God’s hand of protection was clearly upon David. He had saved him from crossfire, from starvation, illness, drowning at sea, aerial bombing and U-boat 862. He had rescued this small nameless boy without even a birth date from a coma, which I suspect may have been an expression of measles encephalitis, and brought him to the other side of the world to fulfil a purpose and a destiny that only He could have designed.
So, you might ask with expectation, what plan and purpose did God hold for this young man just eight years of age?
Arriving in Australia, David and Lora first settled in Sydney where David attended Knox College using monies provided by the Palestinian government. But when funds were exhausted they moved to the Blue Mountains, west of Sydney, where he attended Katoomba High, taking on casual work after school to help pay for food and lodging.
‘If this is for real, and Jesus really wants me, I’d better go and see what this is all about.’
David later went on to study economics, education and theology and eventually became the National Director of Scripture Union Australia, training youth workers throughout East Asia and establishing Scripture Union ministry in the South Pacific Islands. He served as Rector of St Matthew’s Anglican Church, West Pennant Hills, for six years and then headed up the Church Missionary Society of Australia, also serving as president of the United Mission to Nepal. But if you were to ask David what had been the most joyous and productive event of his life, he would no doubt refer to meeting and marrying Robyn. Together they find identity and purpose in God’s leading and provision.
Clearly David’s heart remains in the Middle East. “I often come across people who have come to Christ through a vision,” he said.
“Some of these visions are quite amazing, not at all straightforward.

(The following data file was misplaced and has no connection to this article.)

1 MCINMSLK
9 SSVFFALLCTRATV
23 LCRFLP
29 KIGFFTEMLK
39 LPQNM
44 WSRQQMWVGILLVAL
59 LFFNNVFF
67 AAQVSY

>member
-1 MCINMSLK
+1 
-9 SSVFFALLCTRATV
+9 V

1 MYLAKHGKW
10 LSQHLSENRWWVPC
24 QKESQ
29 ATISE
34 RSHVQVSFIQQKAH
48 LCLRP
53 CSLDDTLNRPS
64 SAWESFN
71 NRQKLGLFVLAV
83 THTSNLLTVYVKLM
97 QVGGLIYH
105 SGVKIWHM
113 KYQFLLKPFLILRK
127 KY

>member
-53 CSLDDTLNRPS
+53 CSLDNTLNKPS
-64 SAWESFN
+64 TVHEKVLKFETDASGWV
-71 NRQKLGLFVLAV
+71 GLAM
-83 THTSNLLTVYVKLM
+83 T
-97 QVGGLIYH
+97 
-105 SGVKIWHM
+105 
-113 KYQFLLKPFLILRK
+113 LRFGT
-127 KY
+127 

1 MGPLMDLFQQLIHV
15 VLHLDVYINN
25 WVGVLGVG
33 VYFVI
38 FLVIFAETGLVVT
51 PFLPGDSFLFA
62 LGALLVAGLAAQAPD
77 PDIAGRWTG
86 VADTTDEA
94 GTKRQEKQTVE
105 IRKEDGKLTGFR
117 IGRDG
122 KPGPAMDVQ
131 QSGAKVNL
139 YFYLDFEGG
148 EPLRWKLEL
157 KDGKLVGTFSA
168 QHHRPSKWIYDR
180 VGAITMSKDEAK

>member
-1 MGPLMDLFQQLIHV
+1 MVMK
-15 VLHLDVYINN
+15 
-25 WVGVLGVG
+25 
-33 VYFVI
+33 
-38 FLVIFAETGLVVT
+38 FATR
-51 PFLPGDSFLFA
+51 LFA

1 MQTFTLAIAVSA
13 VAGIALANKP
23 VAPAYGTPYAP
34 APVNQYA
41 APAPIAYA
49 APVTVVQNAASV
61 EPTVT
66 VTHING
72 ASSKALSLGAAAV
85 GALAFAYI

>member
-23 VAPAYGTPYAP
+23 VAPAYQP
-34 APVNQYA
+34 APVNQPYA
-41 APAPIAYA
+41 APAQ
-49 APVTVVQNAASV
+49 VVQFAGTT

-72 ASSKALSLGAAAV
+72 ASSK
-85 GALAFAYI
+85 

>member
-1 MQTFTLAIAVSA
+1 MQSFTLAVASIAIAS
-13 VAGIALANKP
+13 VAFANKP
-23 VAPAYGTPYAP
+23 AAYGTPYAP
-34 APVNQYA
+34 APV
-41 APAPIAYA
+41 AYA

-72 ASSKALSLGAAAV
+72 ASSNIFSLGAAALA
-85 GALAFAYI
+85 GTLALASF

“As an example, there was a Muslim man in Pakistan who was fishing and had a vision of Jesus walking to him across the water. Jesus showed him a picture of another man standing in front of a shop in Hyderabad. He recognised the street and the shop but not the man’s face.
“‘If this is for real,’ he thought, ‘and Jesus really wants me, I’d better go and see what this is all about.’
“Catching the next bus to Hyderabad he walked down Jacob Road to the shop that he had seen in the vision. And there was that man standing outside. It was the Bishop of Hyderabad.
“‘Jesus told me to come and see you.’
“‘Yes, I’ve been waiting for you,’ said the bishop, who took him to his home and later led him to the Lord. “When the man’s father heard that his son had converted, he sent dacoits to kill his son. The man invited the dacoits into his home, sat them down, fed them and told them how Jesus had called him across the water and why he had become a Christian.
“The dacoits did not feel that they could kill this man and returned to the father who was furious and sent them back to complete their mission.
“But this time they could not find him and eventually gave up.
“Christian friends took the man into care for his own protection.
David has arranged for many converts whose lives are at risk in the Middle East to come to Australia …
“He met a Christian girl and they were married. For safety, CMS sent them to Bible school in Singapore. Eventually they returned to Pakistan where the man became principal of a Bible college. He wrote later to say that he had had discussions with his father, who had also now converted.